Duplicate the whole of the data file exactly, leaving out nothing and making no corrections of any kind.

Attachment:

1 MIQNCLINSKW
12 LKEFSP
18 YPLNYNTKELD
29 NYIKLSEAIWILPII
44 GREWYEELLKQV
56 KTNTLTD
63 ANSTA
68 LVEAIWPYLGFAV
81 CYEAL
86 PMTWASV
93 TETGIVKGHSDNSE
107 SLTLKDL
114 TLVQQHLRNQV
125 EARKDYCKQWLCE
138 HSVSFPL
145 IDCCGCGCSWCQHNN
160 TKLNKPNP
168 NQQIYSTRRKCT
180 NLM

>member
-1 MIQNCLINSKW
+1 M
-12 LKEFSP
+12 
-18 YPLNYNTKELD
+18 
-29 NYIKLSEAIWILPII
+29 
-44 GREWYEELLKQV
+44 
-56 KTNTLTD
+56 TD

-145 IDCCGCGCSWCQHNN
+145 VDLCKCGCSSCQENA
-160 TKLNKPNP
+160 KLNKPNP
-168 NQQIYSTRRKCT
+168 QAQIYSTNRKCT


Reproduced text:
1 MIQNCLINSKW
12 LKEFSP
18 YPLNYNTKELD
29 NYIKLSEAIWILPII
44 GREWYEELLKQV
56 KTNTLTD
63 ANSTA
68 LVEAIWPYLGFAV
81 CYEAL
86 PMTWASV
93 TETGIVKGHSDNSE
107 SLTLKDL
114 TLVQQHLRNQV
125 EARKDYCKQWLCE
138 HSVSFPL
145 IDCCGCGCSWCQHNN
160 TKLNKPNP
168 NQQIYSTRRKCT
180 NLM

>member
-1 MIQNCLINSKW
+1 M
-12 LKEFSP
+12 
-18 YPLNYNTKELD
+18 
-29 NYIKLSEAIWILPII
+29 
-44 GREWYEELLKQV
+44 
-56 KTNTLTD
+56 TD

-145 IDCCGCGCSWCQHNN
+145 VDLCKCGCSSCQENA
-160 TKLNKPNP
+160 KLNKPNP
-168 NQQIYSTRRKCT
+168 QAQIYSTNRKCT